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Falling Iraqi Oil Output Drags OPEC Production Down

Falling Iraqi Oil Output Drags OPEC Production Down

OPEC’s total crude production has…

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When Will Oil Demand Begin To Taper Off?

As energy analysts begin announcing…

IMF: Gulf Oil Exporters Must Cut Spending To Adjust To Low Prices

Middle East oil

The low price of oil is still weighing heavily on Middle Eastern producers, and will require spending cuts to plug their budget gaps, the International Monetary Fund (IMF) said on Wednesday, in a sign that the Gulf region’s oil exporters face a tough road ahead paved with spending cuts and structural reforms—in addition to potentially cutting crude oil output.

After hitting a 10-year low of below US$30 in January 2016, oil prices have experienced some level of recovery. But despite a rebound to the US$40-50 range, the IMF has essentially the same outlook for the oil market that it had in its previous forecast in April of this year: prices are seen to average US$43 a barrel this year and US$51 next year, the IMF said in its regional economic outlook for the Middle East, North Africa, Afghanistan, and Pakistan.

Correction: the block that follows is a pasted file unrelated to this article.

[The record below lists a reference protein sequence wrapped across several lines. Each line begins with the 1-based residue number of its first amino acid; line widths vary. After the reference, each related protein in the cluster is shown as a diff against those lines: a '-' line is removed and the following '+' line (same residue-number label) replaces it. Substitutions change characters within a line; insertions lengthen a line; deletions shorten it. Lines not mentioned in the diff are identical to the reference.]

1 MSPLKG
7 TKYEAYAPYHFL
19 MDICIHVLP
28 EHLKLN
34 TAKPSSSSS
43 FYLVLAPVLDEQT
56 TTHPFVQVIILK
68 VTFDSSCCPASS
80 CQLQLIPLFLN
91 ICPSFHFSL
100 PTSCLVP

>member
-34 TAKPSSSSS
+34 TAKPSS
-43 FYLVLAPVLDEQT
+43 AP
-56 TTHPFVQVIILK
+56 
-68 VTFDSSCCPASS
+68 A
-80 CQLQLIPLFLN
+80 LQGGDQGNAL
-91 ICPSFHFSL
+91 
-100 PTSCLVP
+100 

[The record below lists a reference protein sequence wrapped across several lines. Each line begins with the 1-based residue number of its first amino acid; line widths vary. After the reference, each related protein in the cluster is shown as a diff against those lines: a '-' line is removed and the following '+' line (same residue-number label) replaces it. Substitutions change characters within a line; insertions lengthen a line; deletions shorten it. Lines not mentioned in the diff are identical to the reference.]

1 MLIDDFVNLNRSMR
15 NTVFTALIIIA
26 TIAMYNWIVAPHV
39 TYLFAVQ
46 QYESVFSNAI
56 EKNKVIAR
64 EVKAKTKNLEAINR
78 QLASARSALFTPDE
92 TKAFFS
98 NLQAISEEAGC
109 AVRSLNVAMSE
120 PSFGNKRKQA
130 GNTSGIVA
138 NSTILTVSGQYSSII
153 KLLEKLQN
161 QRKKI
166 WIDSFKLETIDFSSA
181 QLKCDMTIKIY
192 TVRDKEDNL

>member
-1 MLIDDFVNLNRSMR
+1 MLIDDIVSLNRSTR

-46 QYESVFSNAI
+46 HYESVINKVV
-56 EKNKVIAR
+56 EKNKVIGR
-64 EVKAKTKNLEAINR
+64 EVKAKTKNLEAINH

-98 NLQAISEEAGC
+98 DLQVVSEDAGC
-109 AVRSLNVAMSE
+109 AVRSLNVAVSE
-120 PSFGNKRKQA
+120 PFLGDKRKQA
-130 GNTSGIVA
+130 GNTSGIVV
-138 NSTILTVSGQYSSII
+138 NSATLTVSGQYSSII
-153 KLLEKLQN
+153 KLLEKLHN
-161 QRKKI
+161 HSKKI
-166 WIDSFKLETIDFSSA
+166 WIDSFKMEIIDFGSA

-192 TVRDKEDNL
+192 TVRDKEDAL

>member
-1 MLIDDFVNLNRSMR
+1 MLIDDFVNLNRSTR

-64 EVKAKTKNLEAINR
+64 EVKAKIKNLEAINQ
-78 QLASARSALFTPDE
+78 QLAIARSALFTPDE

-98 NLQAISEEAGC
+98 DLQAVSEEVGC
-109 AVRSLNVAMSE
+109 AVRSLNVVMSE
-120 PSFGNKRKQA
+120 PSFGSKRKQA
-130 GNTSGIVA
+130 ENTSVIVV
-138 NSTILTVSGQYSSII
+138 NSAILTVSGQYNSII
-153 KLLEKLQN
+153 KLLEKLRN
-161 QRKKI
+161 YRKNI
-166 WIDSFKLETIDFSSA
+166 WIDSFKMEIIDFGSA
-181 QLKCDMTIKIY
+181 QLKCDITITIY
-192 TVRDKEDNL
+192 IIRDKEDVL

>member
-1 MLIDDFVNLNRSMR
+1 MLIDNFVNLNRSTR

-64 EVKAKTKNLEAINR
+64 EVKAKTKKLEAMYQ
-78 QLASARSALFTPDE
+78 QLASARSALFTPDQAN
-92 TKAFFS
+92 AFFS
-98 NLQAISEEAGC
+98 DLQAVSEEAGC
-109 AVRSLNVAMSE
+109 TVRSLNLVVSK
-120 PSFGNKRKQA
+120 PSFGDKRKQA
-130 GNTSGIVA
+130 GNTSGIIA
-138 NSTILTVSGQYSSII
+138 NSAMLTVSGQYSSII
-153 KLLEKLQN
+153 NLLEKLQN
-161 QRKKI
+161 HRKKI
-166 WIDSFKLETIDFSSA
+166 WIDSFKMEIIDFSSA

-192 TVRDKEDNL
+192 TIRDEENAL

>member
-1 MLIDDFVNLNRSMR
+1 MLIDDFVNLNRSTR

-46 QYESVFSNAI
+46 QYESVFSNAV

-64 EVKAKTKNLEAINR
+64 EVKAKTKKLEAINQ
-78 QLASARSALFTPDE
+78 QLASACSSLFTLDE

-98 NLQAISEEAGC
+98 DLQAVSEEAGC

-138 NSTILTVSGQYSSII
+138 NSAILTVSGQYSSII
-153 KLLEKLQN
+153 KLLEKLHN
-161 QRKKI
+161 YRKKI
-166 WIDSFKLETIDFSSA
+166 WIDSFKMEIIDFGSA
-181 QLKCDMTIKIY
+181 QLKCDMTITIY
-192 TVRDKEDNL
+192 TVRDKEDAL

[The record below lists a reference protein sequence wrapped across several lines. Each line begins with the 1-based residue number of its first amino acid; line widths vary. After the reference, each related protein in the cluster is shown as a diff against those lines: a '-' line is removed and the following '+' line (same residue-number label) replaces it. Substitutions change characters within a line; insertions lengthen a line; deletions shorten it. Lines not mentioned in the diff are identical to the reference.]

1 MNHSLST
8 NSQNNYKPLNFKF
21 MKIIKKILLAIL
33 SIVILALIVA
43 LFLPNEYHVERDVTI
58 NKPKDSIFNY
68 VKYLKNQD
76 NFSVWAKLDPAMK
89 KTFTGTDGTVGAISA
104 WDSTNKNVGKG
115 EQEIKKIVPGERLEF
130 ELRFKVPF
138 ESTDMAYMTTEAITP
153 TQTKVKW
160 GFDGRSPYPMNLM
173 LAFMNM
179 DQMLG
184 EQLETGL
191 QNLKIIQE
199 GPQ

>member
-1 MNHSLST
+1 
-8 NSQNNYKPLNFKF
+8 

“Over the medium term, any further oil price recovery is expected to be limited, with futures markets suggesting prices will remain below $60 by 2021,” the organization said.

The Gulf Cooperation Council (GCC) economies need deep structural reforms to attract foreign investments and boost private sector activity to diversify away from their overreliance on oil and public spending, the IMF noted.

“Now we're getting into some of the more difficult areas, such as looking at the public sector wage bill,” the IMF director for the Middle East, Masood Ahmed, told AFP in an interview, commenting on the outlook released today.

These measures may be difficult to implement, but they are necessary if the GCC countries are to achieve more sustainable budgets, the official noted.

In its outlook, the IMF said that it expected the economy of the region’s largest oil exporter, Saudi Arabia, to grow by just 1.2 percent this year, compared to 3.5 percent last year—the lowest pace of growth since 2009. Next year, the Saudi economy is expected to expand by 2.0 percent, in a sign that this year may be the bottoming-out line, with next year just a hair’s breadth above bottom.

By Tsvetana Paraskova for Oilprice.com

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